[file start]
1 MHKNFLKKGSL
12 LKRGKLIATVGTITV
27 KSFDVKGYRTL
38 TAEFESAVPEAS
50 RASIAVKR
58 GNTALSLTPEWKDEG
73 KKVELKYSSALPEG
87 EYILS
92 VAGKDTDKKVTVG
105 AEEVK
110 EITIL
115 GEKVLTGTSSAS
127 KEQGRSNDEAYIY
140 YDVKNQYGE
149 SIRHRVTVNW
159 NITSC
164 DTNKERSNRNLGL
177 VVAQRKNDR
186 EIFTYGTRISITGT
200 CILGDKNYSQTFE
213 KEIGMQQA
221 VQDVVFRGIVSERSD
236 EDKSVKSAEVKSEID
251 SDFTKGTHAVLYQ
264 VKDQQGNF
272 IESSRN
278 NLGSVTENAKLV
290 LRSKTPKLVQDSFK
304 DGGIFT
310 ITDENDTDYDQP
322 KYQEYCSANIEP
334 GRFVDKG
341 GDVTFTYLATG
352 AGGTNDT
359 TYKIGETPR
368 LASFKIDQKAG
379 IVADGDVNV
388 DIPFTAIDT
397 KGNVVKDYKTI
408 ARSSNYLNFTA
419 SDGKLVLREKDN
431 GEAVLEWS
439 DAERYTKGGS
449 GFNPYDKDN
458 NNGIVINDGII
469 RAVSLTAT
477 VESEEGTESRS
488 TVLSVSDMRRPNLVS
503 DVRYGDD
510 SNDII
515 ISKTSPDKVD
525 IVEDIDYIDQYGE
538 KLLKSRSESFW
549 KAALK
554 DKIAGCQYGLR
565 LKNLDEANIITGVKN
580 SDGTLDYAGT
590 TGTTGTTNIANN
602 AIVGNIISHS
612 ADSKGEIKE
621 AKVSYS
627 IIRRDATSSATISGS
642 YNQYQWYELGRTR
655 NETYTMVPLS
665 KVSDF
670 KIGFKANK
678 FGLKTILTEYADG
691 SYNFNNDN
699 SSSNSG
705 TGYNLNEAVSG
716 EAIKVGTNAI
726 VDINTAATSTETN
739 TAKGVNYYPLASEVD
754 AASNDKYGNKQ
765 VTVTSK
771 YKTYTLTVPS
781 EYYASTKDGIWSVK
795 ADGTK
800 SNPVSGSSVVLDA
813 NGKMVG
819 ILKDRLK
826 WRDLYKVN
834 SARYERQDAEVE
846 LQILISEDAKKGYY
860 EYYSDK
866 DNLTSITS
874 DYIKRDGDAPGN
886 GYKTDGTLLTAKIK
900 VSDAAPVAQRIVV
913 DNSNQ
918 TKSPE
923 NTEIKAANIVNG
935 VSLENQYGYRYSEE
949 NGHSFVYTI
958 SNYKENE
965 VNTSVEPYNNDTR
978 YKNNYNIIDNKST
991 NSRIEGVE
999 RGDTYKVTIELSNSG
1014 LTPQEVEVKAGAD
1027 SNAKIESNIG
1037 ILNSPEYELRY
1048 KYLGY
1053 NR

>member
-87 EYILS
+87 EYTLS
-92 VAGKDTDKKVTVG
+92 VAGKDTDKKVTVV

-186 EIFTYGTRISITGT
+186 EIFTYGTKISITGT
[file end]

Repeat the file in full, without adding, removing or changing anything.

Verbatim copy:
1 MHKNFLKKGSL
12 LKRGKLIATVGTITV
27 KSFDVKGYRTL
38 TAEFESAVPEAS
50 RASIAVKR
58 GNTALSLTPEWKDEG
73 KKVELKYSSALPEG
87 EYILS
92 VAGKDTDKKVTVG
105 AEEVK
110 EITIL
115 GEKVLTGTSSAS
127 KEQGRSNDEAYIY
140 YDVKNQYGE
149 SIRHRVTVNW
159 NITSC
164 DTNKERSNRNLGL
177 VVAQRKNDR
186 EIFTYGTRISITGT
200 CILGDKNYSQTFE
213 KEIGMQQA
221 VQDVVFRGIVSERSD
236 EDKSVKSAEVKSEID
251 SDFTKGTHAVLYQ
264 VKDQQGNF
272 IESSRN
278 NLGSVTENAKLV
290 LRSKTPKLVQDSFK
304 DGGIFT
310 ITDENDTDYDQP
322 KYQEYCSANIEP
334 GRFVDKG
341 GDVTFTYLATG
352 AGGTNDT
359 TYKIGETPR
368 LASFKIDQKAG
379 IVADGDVNV
388 DIPFTAIDT
397 KGNVVKDYKTI
408 ARSSNYLNFTA
419 SDGKLVLREKDN
431 GEAVLEWS
439 DAERYTKGGS
449 GFNPYDKDN
458 NNGIVINDGII
469 RAVSLTAT
477 VESEEGTESRS
488 TVLSVSDMRRPNLVS
503 DVRYGDD
510 SNDII
515 ISKTSPDKVD
525 IVEDIDYIDQYGE
538 KLLKSRSESFW
549 KAALK
554 DKIAGCQYGLR
565 LKNLDEANIITGVKN
580 SDGTLDYAGT
590 TGTTGTTNIANN
602 AIVGNIISHS
612 ADSKGEIKE
621 AKVSYS
627 IIRRDATSSATISGS
642 YNQYQWYELGRTR
655 NETYTMVPLS
665 KVSDF
670 KIGFKANK
678 FGLKTILTEYADG
691 SYNFNNDN
699 SSSNSG
705 TGYNLNEAVSG
716 EAIKVGTNAI
726 VDINTAATSTETN
739 TAKGVNYYPLASEVD
754 AASNDKYGNKQ
765 VTVTSK
771 YKTYTLTVPS
781 EYYASTKDGIWSVK
795 ADGTK
800 SNPVSGSSVVLDA
813 NGKMVG
819 ILKDRLK
826 WRDLYKVN
834 SARYERQDAEVE
846 LQILISEDAKKGYY
860 EYYSDK
866 DNLTSITS
874 DYIKRDGDAPGN
886 GYKTDGTLLTAKIK
900 VSDAAPVAQRIVV
913 DNSNQ
918 TKSPE
923 NTEIKAANIVNG
935 VSLENQYGYRYSEE
949 NGHSFVYTI
958 SNYKENE
965 VNTSVEPYNNDTR
978 YKNNYNIIDNKST
991 NSRIEGVE
999 RGDTYKVTIELSNSG
1014 LTPQEVEVKAGAD
1027 SNAKIESNIG
1037 ILNSPEYELRY
1048 KYLGY
1053 NR

>member
-87 EYILS
+87 EYTLS
-92 VAGKDTDKKVTVG
+92 VAGKDTDKKVTVV

-186 EIFTYGTRISITGT
+186 EIFTYGTKISITGT